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Little Malice wrote:
> Hmmm, my mother taught me to use a potato nail, which conducts the
> heat through the middle. She never said anything about potatoes
> exploding, and I've never had it happen. I've always thought that was
> a microwave related problem...

Not at all. I had one blow up in the oven years ago. Made quite a mess
inside, but on the upside the potato that remainded in the skin was
very fluffy and tasty. Kind of a popcorn deal.

============================

From: Little.Malice[at]gmail.communge (Little Malice)
Date: Sat, 24 Feb 2007 18:14:58 GMT
--------
One time on Usenet, Default User said:

> Not at all. I had one blow up in the oven years ago. Made quite a mess

I guess I've just been very lucky over the years, having never had 
that happen. I have, however, blown up a couple of hard cooked eggs,
before Nancy taught me the proper way to cook them. Cleaning egg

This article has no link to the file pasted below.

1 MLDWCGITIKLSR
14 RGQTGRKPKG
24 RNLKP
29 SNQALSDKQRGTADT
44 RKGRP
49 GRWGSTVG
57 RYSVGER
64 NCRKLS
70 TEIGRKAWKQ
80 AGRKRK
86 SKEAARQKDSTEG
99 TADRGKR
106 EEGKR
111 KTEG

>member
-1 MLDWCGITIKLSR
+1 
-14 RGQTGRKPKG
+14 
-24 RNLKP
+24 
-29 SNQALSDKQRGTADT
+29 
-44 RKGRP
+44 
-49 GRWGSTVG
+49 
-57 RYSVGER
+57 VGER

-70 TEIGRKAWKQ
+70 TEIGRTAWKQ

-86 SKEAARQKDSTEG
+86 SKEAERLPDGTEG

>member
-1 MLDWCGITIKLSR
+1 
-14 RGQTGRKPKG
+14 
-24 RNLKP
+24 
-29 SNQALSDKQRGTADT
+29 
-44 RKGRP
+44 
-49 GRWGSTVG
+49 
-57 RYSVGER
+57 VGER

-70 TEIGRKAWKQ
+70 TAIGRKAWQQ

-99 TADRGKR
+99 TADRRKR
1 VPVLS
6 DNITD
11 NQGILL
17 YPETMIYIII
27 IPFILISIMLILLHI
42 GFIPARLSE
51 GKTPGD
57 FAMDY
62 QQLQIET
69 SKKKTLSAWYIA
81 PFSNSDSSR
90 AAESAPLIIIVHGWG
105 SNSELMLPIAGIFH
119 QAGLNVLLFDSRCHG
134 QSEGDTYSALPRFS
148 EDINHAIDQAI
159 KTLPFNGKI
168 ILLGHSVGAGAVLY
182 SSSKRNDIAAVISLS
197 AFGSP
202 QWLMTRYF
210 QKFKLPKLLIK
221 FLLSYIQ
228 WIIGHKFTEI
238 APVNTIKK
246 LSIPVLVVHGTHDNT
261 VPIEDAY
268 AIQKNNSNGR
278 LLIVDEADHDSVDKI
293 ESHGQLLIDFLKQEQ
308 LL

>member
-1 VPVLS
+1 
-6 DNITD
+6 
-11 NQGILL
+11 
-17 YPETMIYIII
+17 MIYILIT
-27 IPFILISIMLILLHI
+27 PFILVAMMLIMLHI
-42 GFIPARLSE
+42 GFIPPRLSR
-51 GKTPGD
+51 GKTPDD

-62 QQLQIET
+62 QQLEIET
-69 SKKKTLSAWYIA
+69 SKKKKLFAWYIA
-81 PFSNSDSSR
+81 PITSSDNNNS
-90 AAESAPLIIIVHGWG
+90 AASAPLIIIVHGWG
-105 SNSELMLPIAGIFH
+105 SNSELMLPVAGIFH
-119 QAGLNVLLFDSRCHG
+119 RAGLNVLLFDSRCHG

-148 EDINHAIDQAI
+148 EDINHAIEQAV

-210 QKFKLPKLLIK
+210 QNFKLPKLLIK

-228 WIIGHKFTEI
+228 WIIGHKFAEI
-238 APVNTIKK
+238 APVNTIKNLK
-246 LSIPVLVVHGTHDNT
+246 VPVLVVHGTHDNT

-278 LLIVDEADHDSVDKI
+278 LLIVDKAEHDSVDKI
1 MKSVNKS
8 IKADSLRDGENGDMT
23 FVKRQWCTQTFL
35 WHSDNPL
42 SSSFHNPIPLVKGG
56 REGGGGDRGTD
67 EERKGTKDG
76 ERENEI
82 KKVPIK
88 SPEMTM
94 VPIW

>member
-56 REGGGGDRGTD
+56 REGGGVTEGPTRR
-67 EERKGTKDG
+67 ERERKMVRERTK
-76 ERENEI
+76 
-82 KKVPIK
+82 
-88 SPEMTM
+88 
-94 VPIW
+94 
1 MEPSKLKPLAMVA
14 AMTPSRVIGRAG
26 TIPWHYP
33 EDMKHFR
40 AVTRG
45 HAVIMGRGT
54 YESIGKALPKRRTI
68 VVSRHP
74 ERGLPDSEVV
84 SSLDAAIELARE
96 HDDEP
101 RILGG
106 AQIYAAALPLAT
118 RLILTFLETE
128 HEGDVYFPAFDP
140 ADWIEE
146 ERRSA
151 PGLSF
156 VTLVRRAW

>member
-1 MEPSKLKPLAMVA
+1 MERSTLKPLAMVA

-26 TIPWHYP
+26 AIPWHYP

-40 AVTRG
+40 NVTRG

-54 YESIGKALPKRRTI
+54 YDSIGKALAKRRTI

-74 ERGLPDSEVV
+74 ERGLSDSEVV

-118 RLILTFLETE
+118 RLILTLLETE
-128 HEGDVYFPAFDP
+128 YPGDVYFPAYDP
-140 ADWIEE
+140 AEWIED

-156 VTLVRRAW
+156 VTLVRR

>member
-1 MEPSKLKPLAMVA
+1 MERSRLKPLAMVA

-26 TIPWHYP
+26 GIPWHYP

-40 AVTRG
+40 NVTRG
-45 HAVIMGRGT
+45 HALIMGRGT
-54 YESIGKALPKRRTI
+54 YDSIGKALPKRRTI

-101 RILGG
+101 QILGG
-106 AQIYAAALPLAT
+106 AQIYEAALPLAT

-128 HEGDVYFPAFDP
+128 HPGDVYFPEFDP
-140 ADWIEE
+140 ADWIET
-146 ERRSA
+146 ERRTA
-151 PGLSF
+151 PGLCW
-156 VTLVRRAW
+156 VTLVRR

off the ceiling is not fun.

> inside, but on the upside the potato that remainded in the skin was
> very fluffy and tasty. Kind of a popcorn deal.

Yum! Wonder if one could do a controlled potato explosion...

============================

From: Alan Moorman[at]visi.com
Date: Fri, 23 Feb 2007 10:33:46 -0600
--------
Little Malice wrote:
>Hmmm, my mother taught me to use a potato nail, which conducts the heat 
>through the middle. She never said anything about potatoes exploding, and 
>I've never had it happen. I've always thought that was a microwave related
>problem...

Yeah, me too.

However, an interesting thing happens when I poke a hole all
the way to the center of the potato -- with a fork.